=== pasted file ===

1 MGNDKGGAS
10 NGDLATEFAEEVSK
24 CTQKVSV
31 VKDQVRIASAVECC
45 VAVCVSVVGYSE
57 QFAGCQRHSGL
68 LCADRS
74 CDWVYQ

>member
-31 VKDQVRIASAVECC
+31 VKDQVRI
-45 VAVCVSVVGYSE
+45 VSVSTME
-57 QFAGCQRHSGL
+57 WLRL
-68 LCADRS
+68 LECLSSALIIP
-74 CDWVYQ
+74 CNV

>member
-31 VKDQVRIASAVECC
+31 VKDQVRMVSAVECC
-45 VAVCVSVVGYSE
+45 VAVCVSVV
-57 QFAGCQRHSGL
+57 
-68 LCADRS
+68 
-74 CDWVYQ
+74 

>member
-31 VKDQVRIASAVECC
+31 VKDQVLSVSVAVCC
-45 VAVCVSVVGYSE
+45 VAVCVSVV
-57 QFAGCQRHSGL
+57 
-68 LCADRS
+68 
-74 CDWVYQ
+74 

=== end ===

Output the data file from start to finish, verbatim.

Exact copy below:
1 MGNDKGGAS
10 NGDLATEFAEEVSK
24 CTQKVSV
31 VKDQVRIASAVECC
45 VAVCVSVVGYSE
57 QFAGCQRHSGL
68 LCADRS
74 CDWVYQ

>member
-31 VKDQVRIASAVECC
+31 VKDQVRI
-45 VAVCVSVVGYSE
+45 VSVSTME
-57 QFAGCQRHSGL
+57 WLRL
-68 LCADRS
+68 LECLSSALIIP
-74 CDWVYQ
+74 CNV

>member
-31 VKDQVRIASAVECC
+31 VKDQVRMVSAVECC
-45 VAVCVSVVGYSE
+45 VAVCVSVV
-57 QFAGCQRHSGL
+57 
-68 LCADRS
+68 
-74 CDWVYQ
+74 

>member
-31 VKDQVRIASAVECC
+31 VKDQVLSVSVAVCC
-45 VAVCVSVVGYSE
+45 VAVCVSVV
-57 QFAGCQRHSGL
+57 
-68 LCADRS
+68 
-74 CDWVYQ
+74 